Allen Ginsberg, the celebrated poet, counterculture icon, and out gay man, died 25 years ago, on April 5, 1997.
In a recent interview, the musician Patti Smith described Ginsberg’s final days. Confined to bed, she recalled, he listened to Big Mama Thornton while the composer Philip Glass and the poet’s lifelong companion, Peter Orlovsky, kept vigil.
According to Smith, the experience wasn’t sad: “It was more like an honor to sit by the side of a great friend but also one of our greatest poets.”
Ginsberg’s work is worth revisiting this National Poetry Month, because it’s a defiant, life-affirming contrast to “Don’t Say Gay” bills and book bans.
“Howl,” Ginsberg’s most famous poem, is a scathing indictment of conformity and materialism. It begins, “I saw the best minds of my generation destroyed by madness, starving hysterical naked.” The poem’s opening section is Ginsberg’s catalog of friends and acquaintances whose lives were stunted by Eisenhower-era America, the ones “who chained themselves to subways” or “who copulated ecstatic and insatiate.” The repetition reinforces his criticism and lends a kind of Biblical dignity to these marginalized people.
The poem’s second section is Ginsberg’s condemnation of Moloch, an ancient pagan god who devoured children. As he puts it, “Moloch whose mind is pure machinery! Moloch whose blood is running money!”
A tone of righteous indignation suffuses “Howl,” but Ginsberg was equally capable of genuine pathos. “Sunflower Sutra” describes a hungover day spent with Jack Kerouac. Wandering along the railroad tracks, Kerouac spots the dead stalk of a sunflower among the detritus. Ginsberg is overcome; it’s his first sunflower, even if it is dead. Ginsberg grasps the stalk like a knight-errant holding his lance. He quickly stops clowning, though. Even desiccated and drooping, the sunflower’s beauty moves him. “We’re not our skin of grime, we’re not dread bleak dusty imageless locomotives, we’re golden sunflowers inside, blessed by our own seed & hairy naked accomplishment,” he writes.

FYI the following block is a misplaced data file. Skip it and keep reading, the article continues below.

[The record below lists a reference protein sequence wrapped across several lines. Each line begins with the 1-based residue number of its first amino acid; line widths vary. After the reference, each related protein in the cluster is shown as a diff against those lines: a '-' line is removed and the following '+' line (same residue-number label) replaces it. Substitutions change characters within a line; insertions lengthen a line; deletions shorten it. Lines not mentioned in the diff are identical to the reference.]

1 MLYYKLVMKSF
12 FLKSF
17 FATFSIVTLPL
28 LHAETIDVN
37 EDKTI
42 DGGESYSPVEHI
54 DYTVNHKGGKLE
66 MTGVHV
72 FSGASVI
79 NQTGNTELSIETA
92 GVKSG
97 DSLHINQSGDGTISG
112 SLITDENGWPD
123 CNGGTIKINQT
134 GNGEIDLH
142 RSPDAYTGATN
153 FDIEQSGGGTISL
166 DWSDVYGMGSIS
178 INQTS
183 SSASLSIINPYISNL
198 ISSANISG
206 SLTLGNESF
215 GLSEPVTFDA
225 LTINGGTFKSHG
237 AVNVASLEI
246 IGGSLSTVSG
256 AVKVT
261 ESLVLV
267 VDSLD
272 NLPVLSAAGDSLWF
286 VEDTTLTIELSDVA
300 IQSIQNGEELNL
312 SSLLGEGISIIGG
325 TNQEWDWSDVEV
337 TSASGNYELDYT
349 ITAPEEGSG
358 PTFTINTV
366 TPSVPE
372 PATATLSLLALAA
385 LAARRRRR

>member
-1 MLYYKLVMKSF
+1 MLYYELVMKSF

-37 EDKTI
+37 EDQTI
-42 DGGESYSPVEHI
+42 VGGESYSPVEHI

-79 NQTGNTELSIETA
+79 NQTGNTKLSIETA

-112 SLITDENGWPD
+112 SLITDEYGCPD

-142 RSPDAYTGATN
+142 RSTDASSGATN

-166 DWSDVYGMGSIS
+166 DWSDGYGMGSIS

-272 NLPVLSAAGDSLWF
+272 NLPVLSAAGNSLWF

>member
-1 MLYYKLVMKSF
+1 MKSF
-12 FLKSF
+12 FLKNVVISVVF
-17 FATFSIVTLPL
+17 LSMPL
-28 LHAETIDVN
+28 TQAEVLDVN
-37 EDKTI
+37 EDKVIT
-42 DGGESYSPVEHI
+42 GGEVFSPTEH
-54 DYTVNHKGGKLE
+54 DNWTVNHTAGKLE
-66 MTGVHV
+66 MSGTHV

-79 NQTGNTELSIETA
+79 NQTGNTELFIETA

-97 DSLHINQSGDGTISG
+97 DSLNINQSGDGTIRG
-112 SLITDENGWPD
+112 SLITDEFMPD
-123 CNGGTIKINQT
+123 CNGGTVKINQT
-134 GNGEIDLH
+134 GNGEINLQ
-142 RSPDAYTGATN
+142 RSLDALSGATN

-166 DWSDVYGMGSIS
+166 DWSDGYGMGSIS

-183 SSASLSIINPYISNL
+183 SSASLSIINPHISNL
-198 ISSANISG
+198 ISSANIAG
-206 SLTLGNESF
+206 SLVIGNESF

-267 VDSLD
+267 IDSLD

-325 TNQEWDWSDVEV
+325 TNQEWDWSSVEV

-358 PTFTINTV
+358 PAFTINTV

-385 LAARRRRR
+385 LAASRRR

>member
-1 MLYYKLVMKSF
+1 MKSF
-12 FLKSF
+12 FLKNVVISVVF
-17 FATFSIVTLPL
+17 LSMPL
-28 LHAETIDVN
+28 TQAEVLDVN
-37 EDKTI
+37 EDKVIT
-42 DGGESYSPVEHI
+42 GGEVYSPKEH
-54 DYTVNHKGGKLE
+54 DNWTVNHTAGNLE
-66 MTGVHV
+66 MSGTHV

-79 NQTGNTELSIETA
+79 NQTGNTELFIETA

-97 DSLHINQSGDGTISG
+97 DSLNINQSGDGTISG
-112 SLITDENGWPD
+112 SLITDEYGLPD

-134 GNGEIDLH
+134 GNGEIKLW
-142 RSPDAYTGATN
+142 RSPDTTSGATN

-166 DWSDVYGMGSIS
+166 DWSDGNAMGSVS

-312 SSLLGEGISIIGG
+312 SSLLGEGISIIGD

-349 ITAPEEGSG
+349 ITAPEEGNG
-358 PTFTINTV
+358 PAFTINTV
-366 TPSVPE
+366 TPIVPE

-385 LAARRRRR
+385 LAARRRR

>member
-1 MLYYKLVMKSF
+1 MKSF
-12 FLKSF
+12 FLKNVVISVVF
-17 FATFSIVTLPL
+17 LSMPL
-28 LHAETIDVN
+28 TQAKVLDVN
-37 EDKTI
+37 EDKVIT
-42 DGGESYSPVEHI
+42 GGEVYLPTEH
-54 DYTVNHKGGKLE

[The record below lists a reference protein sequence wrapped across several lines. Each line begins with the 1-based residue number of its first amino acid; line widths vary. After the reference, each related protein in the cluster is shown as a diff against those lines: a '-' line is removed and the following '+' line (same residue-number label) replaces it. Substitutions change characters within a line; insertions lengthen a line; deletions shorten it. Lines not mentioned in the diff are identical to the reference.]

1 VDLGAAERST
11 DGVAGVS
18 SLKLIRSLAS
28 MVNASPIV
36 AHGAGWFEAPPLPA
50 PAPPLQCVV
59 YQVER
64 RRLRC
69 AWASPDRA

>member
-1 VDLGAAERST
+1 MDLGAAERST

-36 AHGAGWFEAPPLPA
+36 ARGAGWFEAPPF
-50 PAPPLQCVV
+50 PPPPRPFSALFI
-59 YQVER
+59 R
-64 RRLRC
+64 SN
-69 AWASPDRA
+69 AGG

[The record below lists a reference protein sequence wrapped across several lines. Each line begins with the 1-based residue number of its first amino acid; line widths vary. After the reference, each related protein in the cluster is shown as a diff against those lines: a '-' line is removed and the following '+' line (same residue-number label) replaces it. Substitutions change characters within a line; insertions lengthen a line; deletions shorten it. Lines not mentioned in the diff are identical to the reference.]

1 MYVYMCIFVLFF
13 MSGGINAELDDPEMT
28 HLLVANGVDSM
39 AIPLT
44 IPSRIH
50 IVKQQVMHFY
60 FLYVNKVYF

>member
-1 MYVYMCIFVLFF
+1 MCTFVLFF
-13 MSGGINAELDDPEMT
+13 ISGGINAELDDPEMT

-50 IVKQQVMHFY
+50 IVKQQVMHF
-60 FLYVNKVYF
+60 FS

Ginsberg is also funny. In “A Supermarket in California,” the poet goes “shopping for images,” only to encounter his poetic forefather: “I saw you, Walt Whitman, childless, lonely old grubber, poking among the meats in the refrigerator and eyeing the grocery boys.” As the two men walk each aisle, Ginsberg wonders where they’ll go when the store closes. For a stroll? Maybe cruising? “Which way does your beard point tonight?” he asks.
Ginsberg’s candor about being gay is one of the pleasures of his work; some of his poems pulse with desire for men. “The Green Automobile,” for example, is a love poem to Neal Cassady. By all accounts, this former juvenile delinquent exuded an animal attraction to women and men. But unlike Kerouac’s coy depiction of Cassady’s appeal in “On the Road,” Ginsberg is frank.
He imagines rescuing his “old companion” from his wife and kids, then racing into the mountains “laughing in each other’s arms.” Later, “after old agony,” the pair embark on a series of adventures. Significantly, Ginsberg imagines them meeting again years later, as old men. It’s a tender, loving gesture that lifts Cassady out of a perpetual state of adolescence. As Ginsberg puts it, “Neal, we’ll be real heroes now / in a war between our cocks and time.”
Ginsberg’s plain talk about being gay is related to another important aspect of his work: He’s a political poet. The 1956 poem “America” is an off-kilter state of the union noteworthy for its bluntness. “Go fuck yourself with your atom bomb,” Ginsberg declares. The poem also memorializes the Old Left’s heroes, like Scott Nearing, and its martyrs, including Sacco and Vanzetti.
In “Wichita Vortex Sutra,” a complex antiwar poem from 1966, Ginsberg’s goal is ending the Vietnam War via his verse. Ostensibly the chronicle of a bus trip to Kansas where he will give a reading, it begins with a welter of disjointed images. Ginsberg records the billboards and street signs passing by, as well as snippets of radio broadcasts and newspaper headlines. At first, these disconnected phrases seem like gibberish. But Ginsberg’s ire eventually reveals itself: the deadly bureaucratese of America’s ruling elite. “The war is language / language abused,” he writes.
Perhaps, Ginsberg imagines, a poet can restore peace. He knows it’s a thankless task, unlikely to find much support in Middle America. But, as he puts it, “spoken lonesomeness is Prophecy.” So when he writes, “I lift my voice aloud, / make Mantra of American language now, / I here declare the end of the War!” readers must confront the fact that Ginsberg’s declaration is no more absurd than, say, “US Army recruiting service sign Careers With A Future.”
Of course, “Wichita Vortex Sutra” didn’t end Vietnam. But in the current culture war, Ginsberg may still be of help. As he once wrote, “America I’m putting my queer shoulder to the wheel.”